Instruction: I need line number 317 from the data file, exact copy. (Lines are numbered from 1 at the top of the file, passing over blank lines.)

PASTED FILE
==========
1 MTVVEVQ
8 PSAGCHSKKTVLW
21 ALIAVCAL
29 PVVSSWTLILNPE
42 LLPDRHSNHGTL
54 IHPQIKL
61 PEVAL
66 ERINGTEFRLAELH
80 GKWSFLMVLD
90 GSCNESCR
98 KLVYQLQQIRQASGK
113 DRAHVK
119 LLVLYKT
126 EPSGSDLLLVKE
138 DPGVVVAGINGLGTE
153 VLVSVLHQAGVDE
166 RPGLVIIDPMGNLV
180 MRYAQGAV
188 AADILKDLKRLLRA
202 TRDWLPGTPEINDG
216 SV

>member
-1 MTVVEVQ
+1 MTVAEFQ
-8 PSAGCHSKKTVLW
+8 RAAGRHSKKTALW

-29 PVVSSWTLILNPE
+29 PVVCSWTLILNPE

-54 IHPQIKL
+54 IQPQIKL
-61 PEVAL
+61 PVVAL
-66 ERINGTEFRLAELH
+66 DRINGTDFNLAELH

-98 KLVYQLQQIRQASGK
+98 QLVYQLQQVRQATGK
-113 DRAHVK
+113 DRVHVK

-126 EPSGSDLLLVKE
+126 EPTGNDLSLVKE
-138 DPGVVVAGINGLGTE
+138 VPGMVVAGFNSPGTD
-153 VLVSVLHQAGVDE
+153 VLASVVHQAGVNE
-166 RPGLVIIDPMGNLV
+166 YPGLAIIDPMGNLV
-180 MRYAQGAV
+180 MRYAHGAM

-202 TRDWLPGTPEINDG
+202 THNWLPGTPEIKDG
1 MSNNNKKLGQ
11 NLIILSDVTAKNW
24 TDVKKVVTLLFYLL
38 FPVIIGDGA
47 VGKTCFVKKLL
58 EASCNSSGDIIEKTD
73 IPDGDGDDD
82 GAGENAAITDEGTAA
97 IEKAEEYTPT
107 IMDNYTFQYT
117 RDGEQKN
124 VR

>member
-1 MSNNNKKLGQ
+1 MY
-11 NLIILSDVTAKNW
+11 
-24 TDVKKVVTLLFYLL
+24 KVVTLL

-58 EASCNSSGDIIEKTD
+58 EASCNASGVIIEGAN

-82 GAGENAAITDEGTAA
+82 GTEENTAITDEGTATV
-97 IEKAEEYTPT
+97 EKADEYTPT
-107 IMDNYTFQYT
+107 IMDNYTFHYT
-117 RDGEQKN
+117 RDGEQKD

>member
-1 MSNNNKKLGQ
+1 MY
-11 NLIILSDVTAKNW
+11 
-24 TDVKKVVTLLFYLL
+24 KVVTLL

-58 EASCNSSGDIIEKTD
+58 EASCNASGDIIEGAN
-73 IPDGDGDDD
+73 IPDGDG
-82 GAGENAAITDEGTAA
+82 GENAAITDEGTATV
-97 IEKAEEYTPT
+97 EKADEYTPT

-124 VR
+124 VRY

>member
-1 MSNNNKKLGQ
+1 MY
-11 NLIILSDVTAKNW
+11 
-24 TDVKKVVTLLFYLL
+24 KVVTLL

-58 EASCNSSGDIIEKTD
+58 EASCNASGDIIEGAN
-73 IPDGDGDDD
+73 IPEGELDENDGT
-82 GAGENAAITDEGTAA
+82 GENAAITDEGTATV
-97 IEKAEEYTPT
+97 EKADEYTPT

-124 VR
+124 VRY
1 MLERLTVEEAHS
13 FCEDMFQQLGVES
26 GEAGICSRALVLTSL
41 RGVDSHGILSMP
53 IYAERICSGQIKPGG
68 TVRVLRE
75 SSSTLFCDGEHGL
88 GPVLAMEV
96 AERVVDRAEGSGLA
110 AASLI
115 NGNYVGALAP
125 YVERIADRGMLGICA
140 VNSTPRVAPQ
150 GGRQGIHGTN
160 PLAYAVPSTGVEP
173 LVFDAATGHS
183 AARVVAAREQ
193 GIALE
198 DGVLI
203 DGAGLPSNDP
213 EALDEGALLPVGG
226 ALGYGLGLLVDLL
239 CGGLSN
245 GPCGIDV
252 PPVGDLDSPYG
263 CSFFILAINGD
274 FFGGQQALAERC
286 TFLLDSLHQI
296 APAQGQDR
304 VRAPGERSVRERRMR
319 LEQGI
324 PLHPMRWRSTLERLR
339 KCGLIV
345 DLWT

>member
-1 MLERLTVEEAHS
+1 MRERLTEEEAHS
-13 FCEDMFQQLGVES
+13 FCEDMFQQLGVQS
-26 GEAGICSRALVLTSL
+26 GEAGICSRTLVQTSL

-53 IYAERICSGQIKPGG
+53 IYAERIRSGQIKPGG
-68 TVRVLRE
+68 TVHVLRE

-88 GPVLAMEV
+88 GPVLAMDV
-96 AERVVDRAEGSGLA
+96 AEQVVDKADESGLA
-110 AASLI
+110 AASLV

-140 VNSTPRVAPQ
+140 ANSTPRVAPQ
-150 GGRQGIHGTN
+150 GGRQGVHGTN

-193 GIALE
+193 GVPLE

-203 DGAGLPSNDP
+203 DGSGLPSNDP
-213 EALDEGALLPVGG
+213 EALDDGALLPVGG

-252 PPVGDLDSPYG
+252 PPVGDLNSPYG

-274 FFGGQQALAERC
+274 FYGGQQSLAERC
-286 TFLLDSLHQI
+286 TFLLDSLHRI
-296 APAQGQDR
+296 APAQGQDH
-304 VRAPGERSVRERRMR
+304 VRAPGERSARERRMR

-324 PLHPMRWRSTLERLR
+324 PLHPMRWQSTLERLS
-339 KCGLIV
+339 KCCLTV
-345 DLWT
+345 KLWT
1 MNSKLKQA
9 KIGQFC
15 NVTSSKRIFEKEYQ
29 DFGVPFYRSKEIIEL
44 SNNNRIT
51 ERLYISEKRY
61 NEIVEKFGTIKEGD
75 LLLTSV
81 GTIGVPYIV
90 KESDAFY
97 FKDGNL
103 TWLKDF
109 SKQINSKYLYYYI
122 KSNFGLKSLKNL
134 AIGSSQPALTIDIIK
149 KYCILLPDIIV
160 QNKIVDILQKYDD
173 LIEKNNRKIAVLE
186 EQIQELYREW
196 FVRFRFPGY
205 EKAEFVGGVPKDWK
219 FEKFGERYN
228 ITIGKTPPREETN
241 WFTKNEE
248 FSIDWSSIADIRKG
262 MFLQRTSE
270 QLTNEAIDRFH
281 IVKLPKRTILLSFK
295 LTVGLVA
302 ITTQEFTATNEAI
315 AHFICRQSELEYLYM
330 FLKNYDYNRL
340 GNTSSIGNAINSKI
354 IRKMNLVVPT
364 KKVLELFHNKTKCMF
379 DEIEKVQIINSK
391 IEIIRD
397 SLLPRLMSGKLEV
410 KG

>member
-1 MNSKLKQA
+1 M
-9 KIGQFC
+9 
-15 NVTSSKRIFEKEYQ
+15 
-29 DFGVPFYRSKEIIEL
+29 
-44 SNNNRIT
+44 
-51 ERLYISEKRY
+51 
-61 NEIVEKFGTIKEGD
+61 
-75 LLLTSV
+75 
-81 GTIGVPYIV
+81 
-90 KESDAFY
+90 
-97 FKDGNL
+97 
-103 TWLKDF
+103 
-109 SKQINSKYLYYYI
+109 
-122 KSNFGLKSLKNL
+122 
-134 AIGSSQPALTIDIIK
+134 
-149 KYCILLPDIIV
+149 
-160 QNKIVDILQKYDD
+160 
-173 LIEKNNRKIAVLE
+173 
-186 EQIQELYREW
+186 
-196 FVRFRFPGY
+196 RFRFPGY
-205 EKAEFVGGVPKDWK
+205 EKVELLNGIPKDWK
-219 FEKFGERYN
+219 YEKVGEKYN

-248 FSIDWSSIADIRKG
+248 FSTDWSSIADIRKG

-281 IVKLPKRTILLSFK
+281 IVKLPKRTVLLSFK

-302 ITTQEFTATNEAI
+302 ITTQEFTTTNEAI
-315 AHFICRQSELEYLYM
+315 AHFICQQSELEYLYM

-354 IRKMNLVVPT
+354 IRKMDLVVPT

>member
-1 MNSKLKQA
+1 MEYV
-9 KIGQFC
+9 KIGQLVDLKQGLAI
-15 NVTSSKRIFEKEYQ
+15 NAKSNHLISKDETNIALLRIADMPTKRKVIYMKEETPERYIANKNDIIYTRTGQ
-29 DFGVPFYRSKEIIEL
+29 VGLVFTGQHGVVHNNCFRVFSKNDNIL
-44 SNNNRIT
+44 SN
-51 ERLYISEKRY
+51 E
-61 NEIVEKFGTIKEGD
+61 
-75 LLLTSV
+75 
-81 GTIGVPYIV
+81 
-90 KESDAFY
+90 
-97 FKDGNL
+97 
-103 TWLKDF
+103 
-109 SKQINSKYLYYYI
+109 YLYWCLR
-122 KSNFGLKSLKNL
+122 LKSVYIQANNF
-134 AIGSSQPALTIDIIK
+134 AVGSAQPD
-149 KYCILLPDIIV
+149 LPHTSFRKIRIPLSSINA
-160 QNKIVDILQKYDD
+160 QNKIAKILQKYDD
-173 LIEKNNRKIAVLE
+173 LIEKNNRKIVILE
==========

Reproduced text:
+149 LPHTSFRKIRIPLSSINA